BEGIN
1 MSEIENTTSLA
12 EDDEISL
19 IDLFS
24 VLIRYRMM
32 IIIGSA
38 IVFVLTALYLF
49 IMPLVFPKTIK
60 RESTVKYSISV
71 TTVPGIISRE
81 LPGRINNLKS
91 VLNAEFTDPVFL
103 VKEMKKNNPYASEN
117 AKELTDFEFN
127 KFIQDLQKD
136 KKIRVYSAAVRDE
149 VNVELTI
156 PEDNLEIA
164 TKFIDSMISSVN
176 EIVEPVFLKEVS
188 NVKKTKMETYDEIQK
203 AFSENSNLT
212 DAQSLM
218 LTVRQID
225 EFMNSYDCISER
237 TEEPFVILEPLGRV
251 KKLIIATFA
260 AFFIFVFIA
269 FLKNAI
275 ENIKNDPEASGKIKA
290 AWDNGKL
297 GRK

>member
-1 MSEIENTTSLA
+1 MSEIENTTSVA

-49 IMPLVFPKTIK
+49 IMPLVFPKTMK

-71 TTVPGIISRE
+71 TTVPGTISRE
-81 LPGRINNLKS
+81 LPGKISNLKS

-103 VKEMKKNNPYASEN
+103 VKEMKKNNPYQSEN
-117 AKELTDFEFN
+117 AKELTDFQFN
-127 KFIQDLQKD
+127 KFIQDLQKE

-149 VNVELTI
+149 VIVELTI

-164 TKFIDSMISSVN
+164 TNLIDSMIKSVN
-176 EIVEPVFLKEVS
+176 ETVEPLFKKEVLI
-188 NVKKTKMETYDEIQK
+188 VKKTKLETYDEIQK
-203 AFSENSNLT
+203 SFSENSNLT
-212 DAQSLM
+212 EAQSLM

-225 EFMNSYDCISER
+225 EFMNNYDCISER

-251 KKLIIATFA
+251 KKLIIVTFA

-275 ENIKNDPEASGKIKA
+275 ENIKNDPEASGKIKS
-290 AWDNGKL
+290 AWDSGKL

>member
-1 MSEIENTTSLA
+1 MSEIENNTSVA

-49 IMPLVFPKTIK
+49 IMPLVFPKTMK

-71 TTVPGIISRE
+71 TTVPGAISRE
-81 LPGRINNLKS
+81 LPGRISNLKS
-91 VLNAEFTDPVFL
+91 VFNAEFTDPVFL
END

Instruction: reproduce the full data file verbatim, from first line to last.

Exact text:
1 MSEIENTTSLA
12 EDDEISL
19 IDLFS
24 VLIRYRMM
32 IIIGSA
38 IVFVLTALYLF
49 IMPLVFPKTIK
60 RESTVKYSISV
71 TTVPGIISRE
81 LPGRINNLKS
91 VLNAEFTDPVFL
103 VKEMKKNNPYASEN
117 AKELTDFEFN
127 KFIQDLQKD
136 KKIRVYSAAVRDE
149 VNVELTI
156 PEDNLEIA
164 TKFIDSMISSVN
176 EIVEPVFLKEVS
188 NVKKTKMETYDEIQK
203 AFSENSNLT
212 DAQSLM
218 LTVRQID
225 EFMNSYDCISER
237 TEEPFVILEPLGRV
251 KKLIIATFA
260 AFFIFVFIA
269 FLKNAI
275 ENIKNDPEASGKIKA
290 AWDNGKL
297 GRK

>member
-1 MSEIENTTSLA
+1 MSEIENTTSVA

-49 IMPLVFPKTIK
+49 IMPLVFPKTMK

-71 TTVPGIISRE
+71 TTVPGTISRE
-81 LPGRINNLKS
+81 LPGKISNLKS

-103 VKEMKKNNPYASEN
+103 VKEMKKNNPYQSEN
-117 AKELTDFEFN
+117 AKELTDFQFN
-127 KFIQDLQKD
+127 KFIQDLQKE

-149 VNVELTI
+149 VIVELTI

-164 TKFIDSMISSVN
+164 TNLIDSMIKSVN
-176 EIVEPVFLKEVS
+176 ETVEPLFKKEVLI
-188 NVKKTKMETYDEIQK
+188 VKKTKLETYDEIQK
-203 AFSENSNLT
+203 SFSENSNLT
-212 DAQSLM
+212 EAQSLM

-225 EFMNSYDCISER
+225 EFMNNYDCISER

-251 KKLIIATFA
+251 KKLIIVTFA

-275 ENIKNDPEASGKIKA
+275 ENIKNDPEASGKIKS
-290 AWDNGKL
+290 AWDSGKL

>member
-1 MSEIENTTSLA
+1 MSEIENNTSVA

-49 IMPLVFPKTIK
+49 IMPLVFPKTMK

-71 TTVPGIISRE
+71 TTVPGAISRE
-81 LPGRINNLKS
+81 LPGRISNLKS
-91 VLNAEFTDPVFL
+91 VFNAEFTDPVFL